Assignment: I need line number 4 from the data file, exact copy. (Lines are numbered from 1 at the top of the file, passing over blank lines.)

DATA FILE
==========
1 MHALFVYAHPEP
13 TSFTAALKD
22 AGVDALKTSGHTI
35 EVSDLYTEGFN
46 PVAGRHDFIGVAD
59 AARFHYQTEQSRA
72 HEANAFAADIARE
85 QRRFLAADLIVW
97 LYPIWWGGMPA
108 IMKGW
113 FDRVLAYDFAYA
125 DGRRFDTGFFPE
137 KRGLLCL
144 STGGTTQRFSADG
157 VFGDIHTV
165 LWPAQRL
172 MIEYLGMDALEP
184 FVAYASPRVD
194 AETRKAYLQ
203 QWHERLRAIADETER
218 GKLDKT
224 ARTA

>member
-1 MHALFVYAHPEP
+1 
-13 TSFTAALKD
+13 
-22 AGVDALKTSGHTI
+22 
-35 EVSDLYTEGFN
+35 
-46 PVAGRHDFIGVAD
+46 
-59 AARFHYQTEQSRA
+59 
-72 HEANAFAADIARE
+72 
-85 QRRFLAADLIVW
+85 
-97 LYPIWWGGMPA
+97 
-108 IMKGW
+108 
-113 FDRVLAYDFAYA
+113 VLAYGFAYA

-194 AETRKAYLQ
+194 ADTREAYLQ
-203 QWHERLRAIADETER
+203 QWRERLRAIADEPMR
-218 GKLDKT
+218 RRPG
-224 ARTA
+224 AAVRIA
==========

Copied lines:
35 EVSDLYTEGFN